Since SPNs are small and associated with very few and mild clinical manifestations, particularly in early lung cancer where there is almost no symptom, clinicians often reply on various imaging methods to detect SPNs when not much clinical information is available. CT is currently considered the most sensitive imaging examination of lung nodules. In particular, the introduction of multi-slice CT has greatly improved the detection rate and qualitative accuracy in the diagnosis of pulmonary nodules. With CT technology, the differentiation of benign and malignant SPNs is mainly based on morphological characteristics (3). The basic CT morphological signs of SPNs include size, margin characteristics (lobulation, spiculation), internal structure (vacuole sign, bronchial inflation, hollow cavity sign, ground-glass density) and peripheral signs (blood vessel convergence, halo sign and pleural indentation). At initial presentation, the patient manifested right upper lung pleural indentation with glitches around on chest CT. These were suggestive of malignancy, so the patient should have received a further lung biopsy to confirm the diagnosis as soon as possible instead of anti-infection measures.
Positron emission computed tomography (PET): PET/CT combines PET that reflects the metabolic capacity of a tumor and CT that shows the organizational structure in a high-resolution way. It has a sensitivity of 97% and a specificity of 85% to SPN, and is recognized as the optimal non-invasive means of differentiating benign SPNs from malignant ones (4). According to most studies, the SUVmax of 2.5 is used as a diagnostic threshold, in which a SUVmax of ≥2.5 is suggestive of malignancy (5). Malignancies with a SUVmax of ≤2.5 are often bronchioloalveolar carcinoma and metastatic carcinoid tumors. For SPNs ≤1 cm in diameter, a SUVmax of ≥2.5 is not highly accurate in the diagnosis of malignancy.
We routinely use high-resolution chest CT scan for patients with lung lesions. In this SPN case, the signs on high-resolution CT including surrounding short burrs and “pleural indentation”; FDG imaging showed high uptakes of FDG in the lesion; conventional imaging showed a SUVmax of 2.6, and delayed imaging showed a SUVmax of 5.2, and a retention index of 100%. In addition, the patient’s CA125 was slightly increased, an antigen against lung tumor cells secreted by columnar epithelial cells and glands in the respiratory mucosa, which can be elevated in patients with lung cancer. Many studies have shown that only significantly increased CA125 levels can be statistically valuable in the diagnosis of malignant SPNs (6). Meanwhile, CEA, SCC, CYFRA21-1, NSE and other tumor markers of this patient were within the normal range. Therefore, the tumor markers could not provide further help for an accurate diagnosis.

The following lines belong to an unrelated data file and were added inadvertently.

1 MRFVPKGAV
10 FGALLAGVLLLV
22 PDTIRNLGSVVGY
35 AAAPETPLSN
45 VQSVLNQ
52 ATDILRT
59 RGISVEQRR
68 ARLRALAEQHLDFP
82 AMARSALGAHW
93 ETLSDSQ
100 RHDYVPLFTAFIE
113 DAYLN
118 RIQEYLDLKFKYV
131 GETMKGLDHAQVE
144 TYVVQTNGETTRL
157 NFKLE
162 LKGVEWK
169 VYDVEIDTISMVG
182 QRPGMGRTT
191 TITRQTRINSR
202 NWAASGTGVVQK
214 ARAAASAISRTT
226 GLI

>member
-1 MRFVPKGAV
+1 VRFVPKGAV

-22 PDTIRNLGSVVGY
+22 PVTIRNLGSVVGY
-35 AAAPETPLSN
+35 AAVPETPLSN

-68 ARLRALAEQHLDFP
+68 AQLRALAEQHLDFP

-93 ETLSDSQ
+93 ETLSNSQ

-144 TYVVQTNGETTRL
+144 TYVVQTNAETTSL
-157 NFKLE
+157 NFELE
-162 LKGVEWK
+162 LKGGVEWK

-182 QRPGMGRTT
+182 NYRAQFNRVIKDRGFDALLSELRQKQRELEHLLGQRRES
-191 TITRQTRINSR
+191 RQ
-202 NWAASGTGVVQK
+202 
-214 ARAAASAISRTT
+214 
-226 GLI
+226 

CT-guided percutaneous fine-needle aspiration biopsy (FNAB) is an essential diagnostic technique among interventional chest radiology, one of the important methods for the diagnosis or differential diagnosis of lung diseases. With the application of CT techniques and continuous improvement of needle biopsies, there has been a substantial increase in the diagnostic accuracy of for lung diseases with CT-guided lung biopsies. A meta-analysis (7) reports that FNAB diagnosis has a sensitivity of 86% and specificity of 98.8% for malignant SPNs, while combination with CT-guided puncture will add up to a sensitivity of 91% and specificity of 94% (8). Less invasive to lung tissue, FNAB is a safe, reliable and accurate method with fewer complications. It has its unique value especially for lesions that is not accessible by bronchoscopy in the peripulmonary area. The patient underwent a CT-guided percutaneous lung biopsy, in which the needle accurately reached the lesion site and obtained specimens. No pneumothorax, hemoptysis or other complication occurred during the biopsy.
In clinical practice, for advanced lung cancer patients with sensitive EGFR gene mutations, first-line EGFR-TKI therapy is recommended; for those without sensitive EGFR gene mutations or unknown EGFR mutation status, first-line platinum-based dual drug chemotherapy is strongly recommended. This patient was positive for wild type exons 19, 20 and 21, so the AP chemotherapy was delivered, and pleural injection of chemotherapy drugs was given. The symptoms improved after the treatment.
In short, the diagnosis of SPNs is a comprehensive evaluation process. Imaging studies in combination with serum tumor markers and percutaneous lung biopsies can improve the diagnostic accuracy of SPNs. The treatment of SPNs shall take into account the nature of the nodules, individual factors and genetic findings, and require individualized treatment programs.
The study was supported by a grant from “Twelve-Five Plan”, the Major Program of Nanjing Medical Science and Technique Development Foundation (Molecular Mechanism Study on Metastasis and Clinical Efficacy Prediction of Non-small Cell Lung Cancer) and Third Level Training Program of Young Talent Project of Nanjing Health, Nanjing Medical Science and Technology Development Project (QRX11226), and Young Professionals Foundation of Nanjing Chest Hospital.
Disclosure: The authors declare no conflict of interest.